Thursday, August 14, 2008

Leaving the Island

I left the island almost exactly a year ago. I was sitting in a summer conference session learning about web 2.0 tools. At the time I did what I always do, I jumped right in and began exploring. I didn't know what I would find or have any idea that a trip was in my future, but as I created my Twitter account something within me began to change. I had tapped into a new power.

In the first few moments nothing seemed different, but by inserting my ridiculous picture as a representation of myself in Twitter, it was as if I was applying for a passport. The only difference was that I chose the stupidest picture a had of myself instead of the most professional. The picture is appropriate, because I am rather silly, so I left it in Twitter and kept it here on my blog as well.

I say that I have left the island because I am no longer isolated. Instead of mocking something new, which is of course the most grown up and mature thing that I could have done, I took a chance and just tried it. Without expectation, I allowed Twitter to grow and I sought out others simply because they were out there too. I formed a social network of people with similar interests, or at least people that made me laugh. Before I began my exploration, I knew the definition of a social network, but not the experience of being a part of one. It is similar to seeing a book on a shelf, as opposed to actually reading the book. Unlike a book, I don't think anyone will turn Twitter into a full length movie, but if they did it might look like this...

Earlier this week, I tried to express to a group of follow computer resource teachers how Twitter has changed me. Very few, if any of them, really know me. After all, I haven't been off the island that long. Telling them how I have changed seemed so hollow.

I tried to tell them of the professional growth that I have made in my short time on Twitter. I emphasised the personal learning network aspect of the micro blogging service. I even compared it to the master's program that I was in a few years ago, but the comparison, while accurate, sounded funny even to me. It is not hard to understand why there was a snicker or two.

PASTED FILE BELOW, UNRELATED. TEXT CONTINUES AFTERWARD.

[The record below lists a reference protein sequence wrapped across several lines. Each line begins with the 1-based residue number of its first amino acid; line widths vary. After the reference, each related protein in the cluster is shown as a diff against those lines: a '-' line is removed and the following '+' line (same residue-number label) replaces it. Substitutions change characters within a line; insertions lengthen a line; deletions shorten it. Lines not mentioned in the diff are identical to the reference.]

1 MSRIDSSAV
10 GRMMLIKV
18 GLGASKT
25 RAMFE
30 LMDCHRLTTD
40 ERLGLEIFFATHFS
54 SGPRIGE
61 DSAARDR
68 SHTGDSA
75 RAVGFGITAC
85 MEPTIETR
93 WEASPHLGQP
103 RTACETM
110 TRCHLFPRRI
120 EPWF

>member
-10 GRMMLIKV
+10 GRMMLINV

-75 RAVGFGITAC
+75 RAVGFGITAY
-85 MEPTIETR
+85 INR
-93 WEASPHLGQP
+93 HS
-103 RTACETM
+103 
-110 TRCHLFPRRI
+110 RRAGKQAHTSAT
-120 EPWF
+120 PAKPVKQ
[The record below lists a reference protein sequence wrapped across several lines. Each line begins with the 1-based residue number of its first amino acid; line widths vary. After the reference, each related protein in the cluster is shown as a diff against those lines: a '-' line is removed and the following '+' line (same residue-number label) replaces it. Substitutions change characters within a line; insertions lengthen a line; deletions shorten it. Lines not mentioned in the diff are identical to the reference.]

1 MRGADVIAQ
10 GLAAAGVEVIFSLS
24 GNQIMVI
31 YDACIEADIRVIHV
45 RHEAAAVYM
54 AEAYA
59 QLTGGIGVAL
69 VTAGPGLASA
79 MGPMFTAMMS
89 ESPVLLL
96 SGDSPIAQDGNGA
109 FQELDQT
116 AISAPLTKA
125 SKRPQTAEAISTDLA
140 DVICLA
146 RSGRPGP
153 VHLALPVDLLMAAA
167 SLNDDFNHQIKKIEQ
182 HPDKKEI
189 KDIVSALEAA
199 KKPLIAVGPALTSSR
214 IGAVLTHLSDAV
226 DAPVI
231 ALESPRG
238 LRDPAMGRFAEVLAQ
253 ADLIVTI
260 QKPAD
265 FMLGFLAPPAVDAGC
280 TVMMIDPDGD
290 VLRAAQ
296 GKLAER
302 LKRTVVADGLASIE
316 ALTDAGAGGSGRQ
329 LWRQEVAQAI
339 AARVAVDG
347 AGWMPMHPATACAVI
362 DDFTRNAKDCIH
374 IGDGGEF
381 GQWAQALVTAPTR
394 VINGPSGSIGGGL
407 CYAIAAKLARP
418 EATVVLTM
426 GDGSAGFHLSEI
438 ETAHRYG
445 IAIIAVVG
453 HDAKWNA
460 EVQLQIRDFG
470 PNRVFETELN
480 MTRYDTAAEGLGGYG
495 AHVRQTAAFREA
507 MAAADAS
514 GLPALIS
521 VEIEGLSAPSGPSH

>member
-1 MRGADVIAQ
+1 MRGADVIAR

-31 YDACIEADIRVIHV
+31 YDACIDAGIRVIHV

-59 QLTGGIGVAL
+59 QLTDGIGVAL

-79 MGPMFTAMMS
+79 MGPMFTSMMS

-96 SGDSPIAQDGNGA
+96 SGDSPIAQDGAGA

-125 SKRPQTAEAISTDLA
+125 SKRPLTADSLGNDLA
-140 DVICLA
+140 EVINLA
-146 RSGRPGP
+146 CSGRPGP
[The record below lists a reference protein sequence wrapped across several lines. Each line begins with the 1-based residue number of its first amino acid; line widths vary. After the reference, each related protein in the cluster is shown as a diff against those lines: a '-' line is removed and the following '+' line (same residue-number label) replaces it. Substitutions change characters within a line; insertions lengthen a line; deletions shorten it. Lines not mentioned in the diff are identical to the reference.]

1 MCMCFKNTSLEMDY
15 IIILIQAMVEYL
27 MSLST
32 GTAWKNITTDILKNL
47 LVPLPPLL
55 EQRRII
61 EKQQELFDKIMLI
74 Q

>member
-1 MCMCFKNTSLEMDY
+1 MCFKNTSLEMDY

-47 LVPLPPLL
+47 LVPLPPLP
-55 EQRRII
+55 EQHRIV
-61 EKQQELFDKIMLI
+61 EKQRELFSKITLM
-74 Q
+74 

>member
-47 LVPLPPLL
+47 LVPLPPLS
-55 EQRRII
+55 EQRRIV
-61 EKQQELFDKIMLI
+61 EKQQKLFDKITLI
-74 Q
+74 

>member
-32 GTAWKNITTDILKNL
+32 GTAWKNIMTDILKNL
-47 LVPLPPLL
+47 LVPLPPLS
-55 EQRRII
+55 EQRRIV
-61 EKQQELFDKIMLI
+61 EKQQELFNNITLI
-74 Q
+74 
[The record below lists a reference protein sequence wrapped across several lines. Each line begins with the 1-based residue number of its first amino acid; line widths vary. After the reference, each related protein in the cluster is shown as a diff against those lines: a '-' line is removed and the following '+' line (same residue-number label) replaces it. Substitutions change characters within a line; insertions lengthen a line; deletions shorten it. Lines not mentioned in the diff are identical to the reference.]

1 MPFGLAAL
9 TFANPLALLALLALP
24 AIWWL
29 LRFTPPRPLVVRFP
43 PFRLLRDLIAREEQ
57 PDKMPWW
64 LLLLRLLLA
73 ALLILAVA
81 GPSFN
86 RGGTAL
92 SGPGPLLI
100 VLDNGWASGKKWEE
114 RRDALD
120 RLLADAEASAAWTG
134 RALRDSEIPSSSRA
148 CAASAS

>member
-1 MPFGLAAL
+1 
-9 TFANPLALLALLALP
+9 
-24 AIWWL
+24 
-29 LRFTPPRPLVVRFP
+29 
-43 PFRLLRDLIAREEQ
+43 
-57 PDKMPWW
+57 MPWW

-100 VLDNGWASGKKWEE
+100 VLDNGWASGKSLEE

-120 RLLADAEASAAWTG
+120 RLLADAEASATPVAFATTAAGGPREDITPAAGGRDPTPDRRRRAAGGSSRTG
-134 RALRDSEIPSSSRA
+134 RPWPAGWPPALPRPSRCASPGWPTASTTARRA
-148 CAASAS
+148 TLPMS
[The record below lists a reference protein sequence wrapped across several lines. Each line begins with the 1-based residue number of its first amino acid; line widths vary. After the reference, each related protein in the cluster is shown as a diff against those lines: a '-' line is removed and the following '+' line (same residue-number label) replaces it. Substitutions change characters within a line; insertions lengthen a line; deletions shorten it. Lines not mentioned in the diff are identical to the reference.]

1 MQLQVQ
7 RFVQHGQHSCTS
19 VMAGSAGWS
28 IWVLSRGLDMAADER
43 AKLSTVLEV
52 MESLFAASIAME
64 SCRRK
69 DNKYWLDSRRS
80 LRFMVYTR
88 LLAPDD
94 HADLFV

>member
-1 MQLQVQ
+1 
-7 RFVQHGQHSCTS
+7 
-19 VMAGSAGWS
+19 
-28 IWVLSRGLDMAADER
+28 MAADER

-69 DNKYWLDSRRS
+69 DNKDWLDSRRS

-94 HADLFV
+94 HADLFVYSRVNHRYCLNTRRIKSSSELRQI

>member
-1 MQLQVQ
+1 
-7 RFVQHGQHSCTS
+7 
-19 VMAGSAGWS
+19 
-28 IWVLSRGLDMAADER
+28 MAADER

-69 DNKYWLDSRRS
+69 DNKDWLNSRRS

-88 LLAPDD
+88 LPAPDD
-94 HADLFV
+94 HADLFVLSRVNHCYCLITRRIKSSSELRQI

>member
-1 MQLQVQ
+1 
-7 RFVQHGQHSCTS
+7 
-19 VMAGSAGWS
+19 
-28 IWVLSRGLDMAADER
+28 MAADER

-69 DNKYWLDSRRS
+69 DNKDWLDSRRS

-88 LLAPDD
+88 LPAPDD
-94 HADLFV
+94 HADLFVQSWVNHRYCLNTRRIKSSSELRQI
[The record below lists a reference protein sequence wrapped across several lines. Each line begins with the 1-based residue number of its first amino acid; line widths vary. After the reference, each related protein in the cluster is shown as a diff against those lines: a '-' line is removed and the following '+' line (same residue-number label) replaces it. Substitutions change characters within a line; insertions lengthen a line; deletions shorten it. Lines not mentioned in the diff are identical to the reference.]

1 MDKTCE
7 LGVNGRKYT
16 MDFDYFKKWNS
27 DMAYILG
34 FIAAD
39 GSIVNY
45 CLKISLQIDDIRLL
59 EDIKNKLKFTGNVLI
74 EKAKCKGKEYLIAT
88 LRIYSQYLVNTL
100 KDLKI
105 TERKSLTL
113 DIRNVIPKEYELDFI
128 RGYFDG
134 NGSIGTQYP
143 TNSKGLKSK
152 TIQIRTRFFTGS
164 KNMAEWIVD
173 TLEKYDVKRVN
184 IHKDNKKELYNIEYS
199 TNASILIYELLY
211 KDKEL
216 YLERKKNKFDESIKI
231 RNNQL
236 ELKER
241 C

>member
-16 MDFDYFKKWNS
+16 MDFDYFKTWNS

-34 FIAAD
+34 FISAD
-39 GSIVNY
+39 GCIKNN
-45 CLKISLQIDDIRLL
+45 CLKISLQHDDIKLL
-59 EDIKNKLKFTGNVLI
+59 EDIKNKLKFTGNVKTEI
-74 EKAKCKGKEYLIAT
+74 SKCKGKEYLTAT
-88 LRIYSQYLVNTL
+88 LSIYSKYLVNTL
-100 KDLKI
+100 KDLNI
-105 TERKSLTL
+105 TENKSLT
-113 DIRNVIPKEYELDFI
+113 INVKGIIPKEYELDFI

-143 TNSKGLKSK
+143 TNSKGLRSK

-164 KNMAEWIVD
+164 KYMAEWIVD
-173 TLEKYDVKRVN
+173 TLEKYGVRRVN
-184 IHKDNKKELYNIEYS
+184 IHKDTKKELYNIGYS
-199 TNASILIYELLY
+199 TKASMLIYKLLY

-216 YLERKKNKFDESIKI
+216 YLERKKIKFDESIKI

You can be a travel agent, but people must choose to leave the island on their own. No one should be Gilligan and remain stuck on an island forever.

So, how do you encourage others to leave the island?


Fisher said...

great thoughts. watching others sneak in twitter time at the conference encouraged me to at least swim off the island at bit. I might just keep swimming.

Michael said...

Great article Al!

I am new to Twitter but I left the island several years ago. When I got back to the US in 2004 (after working for 10 years for an international satellite TV company) I was astonished by how few people were truly connected. Marty may be able to explain my surprise when I was issued a VBCPS cell phone and it did not have text messaging capabilities…. “What do you mean you do not text? How do you stay in touch?” I had come from a place where we monitored critical IT systems via text messaging across countries. We had also launched a service in 2003 so that customers could order PPV events using cell phone txt messages and our installation techs were using their cell phones to activate boxes in customer homes using the internet via early WAP protocol. Of course, the biggest use of cell phone messaging was the social interaction between friends across countries and across the seas.

Nevertheless, we are all immigrants. We had to leave the island. This is not the case with our children who were not born on an island. I witness it with my teenage daughter who spent half of her life in another country. Her BFF lives a few thousand miles away; yet they are both involved in each other’s life as if they still live near each other. They know what is going on in each other’s life every day. They also share friends and when they get the opportunity to meet in either country, there is no catching up to do. They just go out and have fun with their friends whom they communicate daily using Web 2.0

Btw, we have come a long way today in DOT. We now use cell phone messages to monitor IT systems; we average about 1000 txt messages per month for each DOT tech cell phone.

Last thought: I had fun watching LisaNova's Youtube! :)